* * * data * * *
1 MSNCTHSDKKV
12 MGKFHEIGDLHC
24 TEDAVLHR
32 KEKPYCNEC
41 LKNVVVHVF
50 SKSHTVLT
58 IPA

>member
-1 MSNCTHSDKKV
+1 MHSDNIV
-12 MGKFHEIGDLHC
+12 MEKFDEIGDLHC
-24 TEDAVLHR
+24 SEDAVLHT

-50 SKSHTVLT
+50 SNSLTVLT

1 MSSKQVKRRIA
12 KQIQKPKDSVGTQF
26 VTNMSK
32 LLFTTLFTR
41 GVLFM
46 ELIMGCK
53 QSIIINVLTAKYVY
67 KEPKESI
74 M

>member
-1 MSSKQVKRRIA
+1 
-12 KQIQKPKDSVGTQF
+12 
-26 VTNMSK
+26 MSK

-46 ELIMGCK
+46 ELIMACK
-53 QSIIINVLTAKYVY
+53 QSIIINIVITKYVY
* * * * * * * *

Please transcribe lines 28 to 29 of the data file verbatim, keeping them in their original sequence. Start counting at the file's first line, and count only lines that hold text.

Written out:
+1 
-12 KQIQKPKDSVGTQF